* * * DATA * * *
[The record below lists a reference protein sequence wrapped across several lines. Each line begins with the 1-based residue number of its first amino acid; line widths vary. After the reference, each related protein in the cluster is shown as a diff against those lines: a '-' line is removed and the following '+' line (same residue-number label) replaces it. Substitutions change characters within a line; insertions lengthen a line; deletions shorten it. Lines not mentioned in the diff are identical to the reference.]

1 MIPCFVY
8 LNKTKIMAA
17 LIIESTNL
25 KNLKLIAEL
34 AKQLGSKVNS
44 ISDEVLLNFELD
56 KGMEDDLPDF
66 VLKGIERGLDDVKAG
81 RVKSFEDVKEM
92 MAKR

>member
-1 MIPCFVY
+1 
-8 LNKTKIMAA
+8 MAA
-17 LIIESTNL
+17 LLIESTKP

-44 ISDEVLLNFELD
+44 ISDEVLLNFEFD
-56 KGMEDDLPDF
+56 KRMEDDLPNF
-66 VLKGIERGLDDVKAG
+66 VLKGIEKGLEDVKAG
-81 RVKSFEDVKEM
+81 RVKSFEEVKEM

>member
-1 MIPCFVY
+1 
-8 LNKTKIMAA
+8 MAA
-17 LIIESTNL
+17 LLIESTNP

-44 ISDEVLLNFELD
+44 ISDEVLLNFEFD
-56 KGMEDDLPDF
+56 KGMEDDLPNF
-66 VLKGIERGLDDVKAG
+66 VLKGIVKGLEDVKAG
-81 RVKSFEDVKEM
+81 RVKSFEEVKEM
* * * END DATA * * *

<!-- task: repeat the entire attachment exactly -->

[The record below lists a reference protein sequence wrapped across several lines. Each line begins with the 1-based residue number of its first amino acid; line widths vary. After the reference, each related protein in the cluster is shown as a diff against those lines: a '-' line is removed and the following '+' line (same residue-number label) replaces it. Substitutions change characters within a line; insertions lengthen a line; deletions shorten it. Lines not mentioned in the diff are identical to the reference.]

1 MIPCFVY
8 LNKTKIMAA
17 LIIESTNL
25 KNLKLIAEL
34 AKQLGSKVNS
44 ISDEVLLNFELD
56 KGMEDDLPDF
66 VLKGIERGLDDVKAG
81 RVKSFEDVKEM
92 MAKR

>member
-1 MIPCFVY
+1 
-8 LNKTKIMAA
+8 MAA
-17 LIIESTNL
+17 LLIESTKP

-44 ISDEVLLNFELD
+44 ISDEVLLNFEFD
-56 KGMEDDLPDF
+56 KRMEDDLPNF
-66 VLKGIERGLDDVKAG
+66 VLKGIEKGLEDVKAG
-81 RVKSFEDVKEM
+81 RVKSFEEVKEM

>member
-1 MIPCFVY
+1 
-8 LNKTKIMAA
+8 MAA
-17 LIIESTNL
+17 LLIESTNP

-44 ISDEVLLNFELD
+44 ISDEVLLNFEFD
-56 KGMEDDLPDF
+56 KGMEDDLPNF
-66 VLKGIERGLDDVKAG
+66 VLKGIVKGLEDVKAG
-81 RVKSFEDVKEM
+81 RVKSFEEVKEM